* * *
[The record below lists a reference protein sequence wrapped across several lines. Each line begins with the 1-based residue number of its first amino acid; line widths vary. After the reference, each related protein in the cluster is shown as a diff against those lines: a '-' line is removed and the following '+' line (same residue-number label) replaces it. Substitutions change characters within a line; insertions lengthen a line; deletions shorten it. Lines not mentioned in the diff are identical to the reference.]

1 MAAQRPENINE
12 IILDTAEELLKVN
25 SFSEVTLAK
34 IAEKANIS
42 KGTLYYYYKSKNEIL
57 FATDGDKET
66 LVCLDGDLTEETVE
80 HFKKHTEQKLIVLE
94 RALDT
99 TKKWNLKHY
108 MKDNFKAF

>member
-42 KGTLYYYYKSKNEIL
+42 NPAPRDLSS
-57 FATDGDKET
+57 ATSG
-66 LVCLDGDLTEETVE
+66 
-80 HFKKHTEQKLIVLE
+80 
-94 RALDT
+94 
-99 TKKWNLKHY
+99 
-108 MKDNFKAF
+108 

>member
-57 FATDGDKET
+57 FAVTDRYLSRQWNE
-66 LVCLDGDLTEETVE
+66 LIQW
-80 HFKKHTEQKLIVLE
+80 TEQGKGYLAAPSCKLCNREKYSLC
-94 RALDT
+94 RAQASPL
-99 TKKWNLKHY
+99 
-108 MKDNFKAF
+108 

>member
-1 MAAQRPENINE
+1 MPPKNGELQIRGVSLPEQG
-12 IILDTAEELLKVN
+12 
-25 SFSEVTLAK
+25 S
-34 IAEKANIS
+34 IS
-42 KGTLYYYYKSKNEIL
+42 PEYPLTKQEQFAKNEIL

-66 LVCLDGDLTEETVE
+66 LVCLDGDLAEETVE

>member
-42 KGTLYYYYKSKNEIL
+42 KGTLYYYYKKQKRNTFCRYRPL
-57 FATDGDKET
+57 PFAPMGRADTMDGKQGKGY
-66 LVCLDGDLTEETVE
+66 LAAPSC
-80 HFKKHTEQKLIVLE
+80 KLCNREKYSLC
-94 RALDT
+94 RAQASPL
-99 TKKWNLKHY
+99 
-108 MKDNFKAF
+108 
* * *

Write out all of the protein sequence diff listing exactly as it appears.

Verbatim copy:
[The record below lists a reference protein sequence wrapped across several lines. Each line begins with the 1-based residue number of its first amino acid; line widths vary. After the reference, each related protein in the cluster is shown as a diff against those lines: a '-' line is removed and the following '+' line (same residue-number label) replaces it. Substitutions change characters within a line; insertions lengthen a line; deletions shorten it. Lines not mentioned in the diff are identical to the reference.]

1 MAAQRPENINE
12 IILDTAEELLKVN
25 SFSEVTLAK
34 IAEKANIS
42 KGTLYYYYKSKNEIL
57 FATDGDKET
66 LVCLDGDLTEETVE
80 HFKKHTEQKLIVLE
94 RALDT
99 TKKWNLKHY
108 MKDNFKAF

>member
-42 KGTLYYYYKSKNEIL
+42 NPAPRDLSS
-57 FATDGDKET
+57 ATSG
-66 LVCLDGDLTEETVE
+66 
-80 HFKKHTEQKLIVLE
+80 
-94 RALDT
+94 
-99 TKKWNLKHY
+99 
-108 MKDNFKAF
+108 

>member
-57 FATDGDKET
+57 FAVTDRYLSRQWNE
-66 LVCLDGDLTEETVE
+66 LIQW
-80 HFKKHTEQKLIVLE
+80 TEQGKGYLAAPSCKLCNREKYSLC
-94 RALDT
+94 RAQASPL
-99 TKKWNLKHY
+99 
-108 MKDNFKAF
+108 

>member
-1 MAAQRPENINE
+1 MPPKNGELQIRGVSLPEQG
-12 IILDTAEELLKVN
+12 
-25 SFSEVTLAK
+25 S
-34 IAEKANIS
+34 IS
-42 KGTLYYYYKSKNEIL
+42 PEYPLTKQEQFAKNEIL

-66 LVCLDGDLTEETVE
+66 LVCLDGDLAEETVE

>member
-42 KGTLYYYYKSKNEIL
+42 KGTLYYYYKKQKRNTFCRYRPL
-57 FATDGDKET
+57 PFAPMGRADTMDGKQGKGY
-66 LVCLDGDLTEETVE
+66 LAAPSC
-80 HFKKHTEQKLIVLE
+80 KLCNREKYSLC
-94 RALDT
+94 RAQASPL
-99 TKKWNLKHY
+99 
-108 MKDNFKAF
+108 